Autobiographical Memory • Neuroimaging of Autobiographical memory (AM) Cabeza (2007) TICS – as noted

Autobiographical Memory • Neuroimaging of Autobiographical memory (AM) Cabeza (2007) TICS – as noted previously AMs often require generative or constructive retrieval – Different aspects of the prefrontal cortex (PFC) appear to be associated with different types of constructive retrieval

Autobiographical Memory • Neuroimaging of Autobiographical memory (AM) Cabeza (2007) TICS – constructive retrieval

Autobiographical Memory • Neuroimaging of Autobiographical memory (AM) Cabeza (2007) TICS – constructive retrieval – Search processes appear to be associated with the lateral PFC – Monitoring or evaluation of retrieved AMs is associated with ventromedial PFC; Moscovitch, Gilboa, and others have suggested it is a feeling of rightness (FOR); rapid automatic process

Autobiographical Memory • Neuroimaging of Autobiographical memory (AM) Cabeza (2007) TICS – constructive retrieval

Autobiographical Memory • Neuroimaging of Autobiographical memory (AM) Cabeza (2007) TICS – constructive retrieval – Self-referential processing associated with medial PFC (see Fig) – study compared medial PFC activation when participants shown photos of familiar locations taken by themselves (self) compared to photos taken by others (other)

 • This figure shows greater activation of the medial PFC when participants recognized

• This figure shows greater activation of the medial PFC when participants recognized pictures taken by themselves (self) compared to photos taken by others (other)

Autobiographical Memory • Neuroimaging of Autobiographical memory (AM) Cabeza (2007) TICS Effects of vividness

Autobiographical Memory • Neuroimaging of Autobiographical memory (AM) Cabeza (2007) TICS Effects of vividness and emotion on AM Emotional AMs tend to elicit more right-lateralized activation in comparison to left-lateralized activation found in lab studies and AM studies with neutral stimuli Emotional AMs associated with activation in the amygdala and hippocampus

AM retrieval network

AM retrieval network

Autobiographical Memory • Neuroimaging of Autobiographical memory (AM) Cabeza (2007) TICS – Remoteness of

Autobiographical Memory • Neuroimaging of Autobiographical memory (AM) Cabeza (2007) TICS – Remoteness of AM – A strength of AM is that it permits investigation of remote memories; most lab studies can only investigate recent memories – Remote memories are important to test memory consolidation theories

Autobiographical Memory • Neuroimaging of Autobiographical memory (AM) Cabeza (2007) TICS – Theories of

Autobiographical Memory • Neuroimaging of Autobiographical memory (AM) Cabeza (2007) TICS – Theories of memory consolidation – Standard consolidation model (SCM) proposes that hippocampus has a time-limited role in the storage and retrieval of AMs – Hippocampus is necessary during initial storage and retrieval, but memories become independent of hippocampus following consolidation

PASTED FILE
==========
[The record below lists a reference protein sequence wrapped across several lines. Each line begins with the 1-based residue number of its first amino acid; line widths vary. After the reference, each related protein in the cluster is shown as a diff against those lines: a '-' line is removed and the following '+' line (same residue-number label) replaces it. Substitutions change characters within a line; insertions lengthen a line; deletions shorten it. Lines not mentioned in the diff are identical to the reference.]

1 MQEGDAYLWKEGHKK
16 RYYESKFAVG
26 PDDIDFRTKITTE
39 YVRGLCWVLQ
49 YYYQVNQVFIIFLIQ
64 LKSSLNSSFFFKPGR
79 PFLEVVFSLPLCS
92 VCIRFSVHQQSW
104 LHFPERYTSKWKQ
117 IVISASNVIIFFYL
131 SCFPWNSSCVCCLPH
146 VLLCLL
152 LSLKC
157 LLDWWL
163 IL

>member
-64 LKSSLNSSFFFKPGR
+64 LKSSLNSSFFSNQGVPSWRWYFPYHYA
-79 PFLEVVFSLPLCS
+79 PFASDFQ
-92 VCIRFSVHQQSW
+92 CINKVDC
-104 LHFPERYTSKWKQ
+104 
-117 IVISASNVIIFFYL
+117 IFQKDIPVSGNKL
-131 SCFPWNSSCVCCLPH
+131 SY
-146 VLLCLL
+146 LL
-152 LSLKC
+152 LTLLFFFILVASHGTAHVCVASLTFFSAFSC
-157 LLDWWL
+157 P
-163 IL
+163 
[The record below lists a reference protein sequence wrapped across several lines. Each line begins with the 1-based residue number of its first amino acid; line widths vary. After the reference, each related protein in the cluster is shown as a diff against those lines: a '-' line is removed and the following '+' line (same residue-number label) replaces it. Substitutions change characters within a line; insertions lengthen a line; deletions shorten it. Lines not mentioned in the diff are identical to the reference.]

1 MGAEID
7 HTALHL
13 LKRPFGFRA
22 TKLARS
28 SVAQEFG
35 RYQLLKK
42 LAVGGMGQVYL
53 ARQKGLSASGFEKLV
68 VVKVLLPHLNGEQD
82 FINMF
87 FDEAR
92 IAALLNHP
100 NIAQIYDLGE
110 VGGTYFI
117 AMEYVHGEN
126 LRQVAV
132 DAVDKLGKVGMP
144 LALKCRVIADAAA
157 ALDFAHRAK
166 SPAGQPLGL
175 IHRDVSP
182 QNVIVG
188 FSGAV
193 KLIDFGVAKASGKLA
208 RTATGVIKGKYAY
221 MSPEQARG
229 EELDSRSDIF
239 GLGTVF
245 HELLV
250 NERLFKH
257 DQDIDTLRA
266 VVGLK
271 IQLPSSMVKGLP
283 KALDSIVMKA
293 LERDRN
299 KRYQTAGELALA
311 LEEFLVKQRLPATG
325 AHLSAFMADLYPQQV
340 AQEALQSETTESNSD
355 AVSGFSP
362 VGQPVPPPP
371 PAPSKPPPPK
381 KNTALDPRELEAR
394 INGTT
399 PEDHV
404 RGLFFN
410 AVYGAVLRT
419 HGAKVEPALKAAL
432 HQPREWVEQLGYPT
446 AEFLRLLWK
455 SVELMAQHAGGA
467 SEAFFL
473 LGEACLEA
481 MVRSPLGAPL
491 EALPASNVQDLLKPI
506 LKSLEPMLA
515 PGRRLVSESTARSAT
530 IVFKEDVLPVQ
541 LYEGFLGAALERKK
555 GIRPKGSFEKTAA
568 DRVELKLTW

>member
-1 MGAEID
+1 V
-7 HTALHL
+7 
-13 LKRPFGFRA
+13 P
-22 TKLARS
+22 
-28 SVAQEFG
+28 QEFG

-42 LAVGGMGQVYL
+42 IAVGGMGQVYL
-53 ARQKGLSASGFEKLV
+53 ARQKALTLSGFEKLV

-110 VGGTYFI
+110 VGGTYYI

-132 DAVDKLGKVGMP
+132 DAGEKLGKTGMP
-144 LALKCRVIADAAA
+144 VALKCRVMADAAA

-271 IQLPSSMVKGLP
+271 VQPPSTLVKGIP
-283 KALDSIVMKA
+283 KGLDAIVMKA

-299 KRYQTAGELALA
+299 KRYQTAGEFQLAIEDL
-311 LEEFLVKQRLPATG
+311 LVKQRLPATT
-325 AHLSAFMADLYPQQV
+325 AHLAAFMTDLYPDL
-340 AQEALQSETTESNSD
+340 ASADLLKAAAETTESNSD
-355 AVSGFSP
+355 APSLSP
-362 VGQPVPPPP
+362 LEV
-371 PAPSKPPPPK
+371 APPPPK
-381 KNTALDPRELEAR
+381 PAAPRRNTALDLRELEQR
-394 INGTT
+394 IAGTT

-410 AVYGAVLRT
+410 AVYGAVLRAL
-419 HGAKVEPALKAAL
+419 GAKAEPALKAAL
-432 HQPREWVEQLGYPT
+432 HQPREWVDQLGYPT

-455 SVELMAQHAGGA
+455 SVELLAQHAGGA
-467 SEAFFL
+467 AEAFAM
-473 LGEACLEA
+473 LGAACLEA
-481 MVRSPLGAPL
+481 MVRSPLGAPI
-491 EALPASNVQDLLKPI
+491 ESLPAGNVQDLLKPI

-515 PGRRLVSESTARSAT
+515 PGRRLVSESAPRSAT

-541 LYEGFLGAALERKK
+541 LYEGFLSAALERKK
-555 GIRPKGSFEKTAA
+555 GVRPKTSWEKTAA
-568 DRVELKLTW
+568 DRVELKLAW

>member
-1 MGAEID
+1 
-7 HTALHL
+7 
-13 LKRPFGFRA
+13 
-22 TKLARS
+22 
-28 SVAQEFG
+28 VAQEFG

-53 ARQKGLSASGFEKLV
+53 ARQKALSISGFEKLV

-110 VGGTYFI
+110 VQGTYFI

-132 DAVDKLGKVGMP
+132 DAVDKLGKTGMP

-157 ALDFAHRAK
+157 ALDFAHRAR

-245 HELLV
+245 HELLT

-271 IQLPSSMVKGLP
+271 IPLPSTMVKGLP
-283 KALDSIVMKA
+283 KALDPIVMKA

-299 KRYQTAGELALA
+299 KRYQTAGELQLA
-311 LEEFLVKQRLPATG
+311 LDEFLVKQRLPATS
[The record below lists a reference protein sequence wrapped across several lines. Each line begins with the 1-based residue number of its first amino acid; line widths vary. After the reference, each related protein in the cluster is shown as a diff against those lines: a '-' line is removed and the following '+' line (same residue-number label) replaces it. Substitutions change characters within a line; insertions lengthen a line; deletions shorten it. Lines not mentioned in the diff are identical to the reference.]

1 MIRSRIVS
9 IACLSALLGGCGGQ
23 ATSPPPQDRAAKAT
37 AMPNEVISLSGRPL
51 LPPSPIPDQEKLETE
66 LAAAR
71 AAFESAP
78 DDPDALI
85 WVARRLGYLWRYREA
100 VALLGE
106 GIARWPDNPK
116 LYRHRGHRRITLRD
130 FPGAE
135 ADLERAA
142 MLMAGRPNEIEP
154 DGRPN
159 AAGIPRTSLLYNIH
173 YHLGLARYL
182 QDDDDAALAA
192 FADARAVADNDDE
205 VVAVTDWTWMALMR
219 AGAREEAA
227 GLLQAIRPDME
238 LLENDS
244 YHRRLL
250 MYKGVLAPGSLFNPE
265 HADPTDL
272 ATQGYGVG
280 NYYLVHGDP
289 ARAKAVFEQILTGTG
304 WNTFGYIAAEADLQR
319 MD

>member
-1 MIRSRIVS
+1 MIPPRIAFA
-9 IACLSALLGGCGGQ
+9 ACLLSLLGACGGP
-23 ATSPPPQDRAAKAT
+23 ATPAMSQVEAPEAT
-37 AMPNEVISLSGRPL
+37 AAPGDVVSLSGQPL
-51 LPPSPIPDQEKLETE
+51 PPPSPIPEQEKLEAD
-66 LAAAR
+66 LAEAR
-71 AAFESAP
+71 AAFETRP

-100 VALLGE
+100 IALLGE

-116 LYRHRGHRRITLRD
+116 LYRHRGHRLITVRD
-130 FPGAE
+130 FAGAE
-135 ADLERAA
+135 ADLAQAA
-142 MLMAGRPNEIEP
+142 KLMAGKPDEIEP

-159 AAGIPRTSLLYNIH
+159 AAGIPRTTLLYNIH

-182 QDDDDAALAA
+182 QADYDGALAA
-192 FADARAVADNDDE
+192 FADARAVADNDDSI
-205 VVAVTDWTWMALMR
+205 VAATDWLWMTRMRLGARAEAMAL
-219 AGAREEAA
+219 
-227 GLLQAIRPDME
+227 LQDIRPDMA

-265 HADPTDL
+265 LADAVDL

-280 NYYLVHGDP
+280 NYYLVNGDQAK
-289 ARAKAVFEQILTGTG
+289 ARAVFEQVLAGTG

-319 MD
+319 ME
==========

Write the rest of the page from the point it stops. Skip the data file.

Autobiographical Memory • Neuroimaging of Autobiographical memory (AM) Cabeza (2007) TICS – Theories of

Autobiographical Memory • Neuroimaging of Autobiographical memory (AM) Cabeza (2007) TICS – Theories of memory consolidation – Multiple trace theory (MTT) proposes that hippocampus is always required for theories that are vivid and detailed –

Autobiographical Memory • Neuroimaging of Autobiographical memory (AM) Cabeza (2007) TICS – Results generally

Autobiographical Memory • Neuroimaging of Autobiographical memory (AM) Cabeza (2007) TICS – Results generally support MTT – See Figure – This study investigated AM retrieval for recent and remote memories – Results showed equivalent activation of the hippocampus for recent and remote memories

AM memory • Equivalent activation for recent and remote AM memories in hippocampus

AM memory • Equivalent activation for recent and remote AM memories in hippocampus

Autobiographical Memory • Neuroimaging of Autobiographical memory (AM) Cabeza (2007) TICS – Recent and

Autobiographical Memory • Neuroimaging of Autobiographical memory (AM) Cabeza (2007) TICS – Recent and remote memories were selected so that they did not differ in their vividness, emotional intensity, importance, or number of details – These factors tend to differ depending on the age of the memory and need to be controlled

Autobiographical Memory • Neuroimaging of Autobiographical memory (AM) Cabeza (2007) TICS – Findings from

Autobiographical Memory • Neuroimaging of Autobiographical memory (AM) Cabeza (2007) TICS – Findings from patient literature suggest that MTL damage can impact remote memories to a greater degree than previously thought (Steinvorth, 2005)